Horrified, physicians and do-gooders beginning in colonial times created various small institutions for them: orphanages for children and hospitals for those with mental problems, mostly major cities. By the 1840s, as the country’s population swelled, so did the number of such institutions, most of them funded by the states.. However, they proved to every bit as horrible as the boarding out system.

Starting in the 1840s, reformers such as Dorothea Dix toured those for the mentally ill and exposed overcrowding, filth, and physical abuse. Many “patients” were even chained to walls. Given the state of medical knowledge at the time, there was no effective treatment, so these places were just huge warehouses, and few who were admitted ever left. When they died, many were buried in unmarked mass graves.

Dix and a number of others led a nationwide movement to create decent, publicly funded asylums to provide humane care. (Note the word asylum, a word whose connotation, at least back then, indicated a safe and peaceful place.) The matter largely faded from the public consciousnesses until the 1950s and 1960s, when journalists (including me in Rhode Island) investigated the asylums and found all the same old neglect and mistreatment. In Rhode Island in the early 1970s, I toured buildings where thousands of people, most drugged into a zombie state, slept on concrete floors and spent their days sitting in or wandering hallways, often sloshing barefoot through puddles of urine.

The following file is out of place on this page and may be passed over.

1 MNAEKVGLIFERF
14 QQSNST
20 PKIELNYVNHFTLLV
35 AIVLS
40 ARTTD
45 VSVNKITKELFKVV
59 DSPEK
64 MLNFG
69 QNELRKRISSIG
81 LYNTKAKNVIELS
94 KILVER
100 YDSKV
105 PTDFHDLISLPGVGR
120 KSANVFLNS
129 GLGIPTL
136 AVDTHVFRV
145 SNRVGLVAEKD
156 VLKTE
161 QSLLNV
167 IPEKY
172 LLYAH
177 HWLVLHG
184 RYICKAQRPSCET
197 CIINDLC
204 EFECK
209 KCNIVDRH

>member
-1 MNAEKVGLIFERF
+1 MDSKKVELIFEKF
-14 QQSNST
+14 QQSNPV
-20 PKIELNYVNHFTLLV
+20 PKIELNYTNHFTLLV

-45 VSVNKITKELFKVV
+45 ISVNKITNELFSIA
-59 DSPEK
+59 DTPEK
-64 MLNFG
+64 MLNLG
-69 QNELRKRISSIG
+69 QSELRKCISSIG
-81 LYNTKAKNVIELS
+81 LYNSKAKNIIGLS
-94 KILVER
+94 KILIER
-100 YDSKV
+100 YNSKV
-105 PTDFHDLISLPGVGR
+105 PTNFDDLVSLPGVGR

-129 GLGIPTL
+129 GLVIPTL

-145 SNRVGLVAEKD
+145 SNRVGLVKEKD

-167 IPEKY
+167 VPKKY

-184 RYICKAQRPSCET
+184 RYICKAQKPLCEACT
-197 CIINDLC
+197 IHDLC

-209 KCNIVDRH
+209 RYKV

In many institutions, including Rhode Island, the worst wards were in buildings named for Dorothea Dix.

By then, the availability of new psychotropic drugs offered the hope that some of these people, or at least NEW patients who hadn’t been damaged by years of abuse, could be “deinstitutionalized.” Some, it was thought, could be managed at home by their families. And those who could not, it was believed, could be cared for in small “group homes” that would be located in neighborhoods and operated by professional staff.

If done right, it could well have worked. But in practice, it has proved largely to be a return to something akin to the colonial boarding out system. It has failed miserably. Why? The group home system was never properly funded, nowhere near enough of them were created, some were operated by people who cared only for state money, and lots of folks objected to group homes in their communities.

So now, many who would once have been institutionalized sleep on the streets.

Today, some are advocating a return to the asylum system that was long ago proven to be a failure. It failed because of under-funding and lack of public oversight, but I see no reason to believe that there is a public will to do it right this time. And some of those who advocate bringing it back are concerned more about unsightly people on the streets than about taking proper care for them.

Meanwhile, it should be pointed out, at this point, that many of the homeless are NOT mentally ill or mentally deficient. Many are just people who can’t afford a place to live because they lost their jobs, are mired in addiction, or lack the skills to work in a modern economy. And I don’t hear anybody proposing a workable and humane way to handle them, either.

Meanwhile, the problem of homeless children was addressed earlier and somewhat more effectively with the creation of the foster child system. That has worked better than anything we have done for the mentally ill, but it still has significant and well-documented problems.